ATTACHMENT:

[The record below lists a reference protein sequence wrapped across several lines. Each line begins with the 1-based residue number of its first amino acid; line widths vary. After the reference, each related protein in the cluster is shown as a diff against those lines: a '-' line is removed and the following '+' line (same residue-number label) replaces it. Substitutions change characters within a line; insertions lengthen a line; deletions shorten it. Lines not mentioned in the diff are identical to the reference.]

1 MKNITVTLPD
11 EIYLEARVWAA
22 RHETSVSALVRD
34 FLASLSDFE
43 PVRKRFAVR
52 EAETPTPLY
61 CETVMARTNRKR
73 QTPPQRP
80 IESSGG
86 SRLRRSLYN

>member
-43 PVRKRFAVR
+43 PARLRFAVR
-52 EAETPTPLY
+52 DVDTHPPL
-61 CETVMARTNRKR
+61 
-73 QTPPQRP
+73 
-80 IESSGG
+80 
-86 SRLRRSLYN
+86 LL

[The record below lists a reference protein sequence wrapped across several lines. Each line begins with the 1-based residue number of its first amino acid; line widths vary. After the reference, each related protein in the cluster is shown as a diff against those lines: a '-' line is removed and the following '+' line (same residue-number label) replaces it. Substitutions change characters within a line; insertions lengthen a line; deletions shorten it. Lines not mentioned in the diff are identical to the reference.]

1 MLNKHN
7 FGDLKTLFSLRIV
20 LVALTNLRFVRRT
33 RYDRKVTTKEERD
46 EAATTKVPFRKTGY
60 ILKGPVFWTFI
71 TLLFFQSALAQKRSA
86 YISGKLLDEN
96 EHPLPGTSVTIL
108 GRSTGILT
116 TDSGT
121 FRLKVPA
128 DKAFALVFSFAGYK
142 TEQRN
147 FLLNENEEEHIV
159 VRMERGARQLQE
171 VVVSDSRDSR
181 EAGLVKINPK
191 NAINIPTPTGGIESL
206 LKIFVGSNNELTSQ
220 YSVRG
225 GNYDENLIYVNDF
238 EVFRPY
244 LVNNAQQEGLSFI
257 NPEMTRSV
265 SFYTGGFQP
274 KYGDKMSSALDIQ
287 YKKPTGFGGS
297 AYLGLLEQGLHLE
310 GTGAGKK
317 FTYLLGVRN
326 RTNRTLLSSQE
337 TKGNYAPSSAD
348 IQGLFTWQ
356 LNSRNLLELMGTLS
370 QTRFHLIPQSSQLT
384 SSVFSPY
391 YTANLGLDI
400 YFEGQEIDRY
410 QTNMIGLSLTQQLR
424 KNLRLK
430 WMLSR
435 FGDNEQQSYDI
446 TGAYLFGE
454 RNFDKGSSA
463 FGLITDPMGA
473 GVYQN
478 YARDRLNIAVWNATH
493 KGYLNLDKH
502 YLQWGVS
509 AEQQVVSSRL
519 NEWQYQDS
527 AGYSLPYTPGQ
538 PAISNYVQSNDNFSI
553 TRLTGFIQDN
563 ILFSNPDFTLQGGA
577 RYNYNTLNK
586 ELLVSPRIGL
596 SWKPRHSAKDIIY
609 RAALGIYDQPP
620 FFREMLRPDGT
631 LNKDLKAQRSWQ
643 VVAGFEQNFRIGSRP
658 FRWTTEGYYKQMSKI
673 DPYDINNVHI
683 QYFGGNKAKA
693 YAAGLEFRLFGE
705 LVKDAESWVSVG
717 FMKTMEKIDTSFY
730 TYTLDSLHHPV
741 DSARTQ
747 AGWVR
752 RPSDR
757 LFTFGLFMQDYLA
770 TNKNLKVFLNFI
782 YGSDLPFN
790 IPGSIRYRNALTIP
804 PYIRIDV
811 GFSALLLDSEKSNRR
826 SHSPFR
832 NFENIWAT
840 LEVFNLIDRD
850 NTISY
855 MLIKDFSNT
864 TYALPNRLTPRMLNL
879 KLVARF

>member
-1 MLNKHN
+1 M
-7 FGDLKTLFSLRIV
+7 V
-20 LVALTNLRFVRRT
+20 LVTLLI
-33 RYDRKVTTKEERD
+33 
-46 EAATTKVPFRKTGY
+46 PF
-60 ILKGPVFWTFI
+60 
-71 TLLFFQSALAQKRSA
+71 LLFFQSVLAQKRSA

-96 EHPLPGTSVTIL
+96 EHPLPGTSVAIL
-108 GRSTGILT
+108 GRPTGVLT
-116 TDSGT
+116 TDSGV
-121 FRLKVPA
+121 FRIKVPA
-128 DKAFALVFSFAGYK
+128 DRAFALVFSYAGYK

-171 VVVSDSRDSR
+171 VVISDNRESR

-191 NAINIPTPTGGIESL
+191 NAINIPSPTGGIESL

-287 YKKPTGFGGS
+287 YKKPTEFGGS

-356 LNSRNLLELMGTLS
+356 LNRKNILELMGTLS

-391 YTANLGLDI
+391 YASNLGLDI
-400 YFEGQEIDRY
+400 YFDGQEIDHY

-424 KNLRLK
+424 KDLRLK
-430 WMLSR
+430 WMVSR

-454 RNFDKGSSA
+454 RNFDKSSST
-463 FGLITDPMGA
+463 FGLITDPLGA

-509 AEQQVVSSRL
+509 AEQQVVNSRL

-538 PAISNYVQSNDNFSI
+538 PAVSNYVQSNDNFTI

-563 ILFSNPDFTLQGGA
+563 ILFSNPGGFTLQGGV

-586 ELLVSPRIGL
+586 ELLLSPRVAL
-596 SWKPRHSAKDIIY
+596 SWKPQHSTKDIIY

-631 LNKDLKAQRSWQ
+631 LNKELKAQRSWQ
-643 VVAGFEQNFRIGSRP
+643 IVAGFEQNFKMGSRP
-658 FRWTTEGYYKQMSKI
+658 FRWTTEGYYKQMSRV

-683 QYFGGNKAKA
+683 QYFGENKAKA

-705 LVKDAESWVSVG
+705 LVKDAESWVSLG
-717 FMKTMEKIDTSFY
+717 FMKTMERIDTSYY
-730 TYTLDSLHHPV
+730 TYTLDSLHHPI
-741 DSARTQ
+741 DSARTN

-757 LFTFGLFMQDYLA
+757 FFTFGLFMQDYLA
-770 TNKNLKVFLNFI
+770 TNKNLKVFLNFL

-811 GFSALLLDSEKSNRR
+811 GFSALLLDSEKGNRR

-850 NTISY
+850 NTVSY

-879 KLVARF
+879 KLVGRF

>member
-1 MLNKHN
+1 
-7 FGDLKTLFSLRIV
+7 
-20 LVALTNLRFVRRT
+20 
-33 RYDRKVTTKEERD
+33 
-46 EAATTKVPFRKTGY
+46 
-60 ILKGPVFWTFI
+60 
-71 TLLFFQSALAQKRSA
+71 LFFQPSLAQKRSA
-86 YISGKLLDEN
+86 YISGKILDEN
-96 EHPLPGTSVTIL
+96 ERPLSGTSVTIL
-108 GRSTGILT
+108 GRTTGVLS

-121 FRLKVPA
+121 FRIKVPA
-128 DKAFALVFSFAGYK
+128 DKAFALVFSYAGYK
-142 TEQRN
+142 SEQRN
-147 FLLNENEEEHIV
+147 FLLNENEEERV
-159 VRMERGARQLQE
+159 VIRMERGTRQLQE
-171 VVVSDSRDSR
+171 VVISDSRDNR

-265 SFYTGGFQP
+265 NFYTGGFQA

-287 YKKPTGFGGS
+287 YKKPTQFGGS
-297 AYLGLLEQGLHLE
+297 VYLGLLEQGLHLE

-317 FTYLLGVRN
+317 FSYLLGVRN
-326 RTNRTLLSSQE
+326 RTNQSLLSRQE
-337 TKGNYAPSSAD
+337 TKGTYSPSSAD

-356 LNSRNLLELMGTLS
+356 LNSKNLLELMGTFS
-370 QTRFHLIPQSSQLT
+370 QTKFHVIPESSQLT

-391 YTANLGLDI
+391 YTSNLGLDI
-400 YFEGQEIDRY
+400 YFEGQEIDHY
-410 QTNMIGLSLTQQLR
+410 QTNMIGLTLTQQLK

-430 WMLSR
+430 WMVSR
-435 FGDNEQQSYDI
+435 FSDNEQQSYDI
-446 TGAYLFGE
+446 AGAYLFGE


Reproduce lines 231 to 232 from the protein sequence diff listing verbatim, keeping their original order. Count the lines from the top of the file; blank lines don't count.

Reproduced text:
+297 VYLGLLEQGLHLE

-317 FTYLLGVRN